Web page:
3. Everybody else is buying it
One of the the most foolish mistakes in investing is buying a stock simply because others are buying it. Do any words of wisdom from your mother about jumping off a cliff come to mind?
Foolish investors ask why so many people are buying Zoetis. Some of the frenzy could simply be the thrill of the biggest IPO since Facebook . That comparison should provide a sobering lesson, though. Shares of the social networking giant still haven't regained the levels experienced at the IPO. The market appears to be liking Zoetis a lot more than Facebook so far.
The reasons why this is true probably tie in at least partially with the fundamentals we already covered about increased pet spending and prospects for higher levels of meat consumption across the world. Zoetis actually doesn't boast the strongest growth in this market, though -- at least not recently.
Prior to the spinoff, Pfizer reported that its animal health business (that would become Zoetis) grew sales by only 2% for the first nine months of 2012 compared to the same period in 2011. By comparison, Lilly increased its animal health revenue by 22% during the first nine months of 2012, with a boost from an acquisition in the second half of 2011. Merck grew animal health sales by 5% during this same period. However, both Lilly and Merck have kept their animal health units in-house. Zoetis is attractive to investors because the stock represents the only pure play publicly traded animal health business.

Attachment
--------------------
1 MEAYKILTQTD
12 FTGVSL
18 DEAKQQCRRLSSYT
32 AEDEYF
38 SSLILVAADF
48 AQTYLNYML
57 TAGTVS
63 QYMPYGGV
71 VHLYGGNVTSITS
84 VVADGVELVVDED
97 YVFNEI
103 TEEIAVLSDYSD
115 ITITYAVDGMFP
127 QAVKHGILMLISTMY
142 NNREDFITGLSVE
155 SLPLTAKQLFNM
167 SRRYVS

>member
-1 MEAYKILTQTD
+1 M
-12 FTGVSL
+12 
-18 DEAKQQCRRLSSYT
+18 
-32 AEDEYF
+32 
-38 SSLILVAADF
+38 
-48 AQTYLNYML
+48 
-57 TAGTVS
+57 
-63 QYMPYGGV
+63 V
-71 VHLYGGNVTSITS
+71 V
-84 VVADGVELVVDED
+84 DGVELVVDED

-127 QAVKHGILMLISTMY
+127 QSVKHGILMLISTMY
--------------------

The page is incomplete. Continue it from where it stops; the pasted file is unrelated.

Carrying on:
So should you buy Zoetis? Yes -- if you believe the business fundamentals in its favor (and there are several) justify the steep price. Otherwise, the answer is no.
My take is that Zoetis is a great business with solid prospects. However, its growth prospects, while quite good, aren't great enough to justify a P/E of 37 in my opinion. I'm just too much of a Fool to think differently.
Should Lilly follow Pfizer's footsteps after the successful spinoff of Zoetis? Over the next two years, Eli Lilly will see nearly $0.40 of every $1.00 in sales exposed to generic competition. How does the company plan to respond to this huge patent cliff? Better yet, what does this mean for investors? In a brand new premium report on Eli Lilly, The Motley Fool's top pharmaceuticals analyst delves into everything investors need to know about the stock today. Simply click here now to claim your copy.
The article 3 Foolish Reasons to Buy This Expensive Stock originally appeared on Fool.com.Fool contributor Keith Speights has no position in any stocks mentioned. The Motley Fool recommends Facebook. The Motley Fool owns shares of Facebook. Try any of our Foolish newsletter services free for 30 days. We Fools may not all hold the same opinions, but we all believe that considering a diverse range of insights makes us better investors. The Motley Fool has a disclosure policy.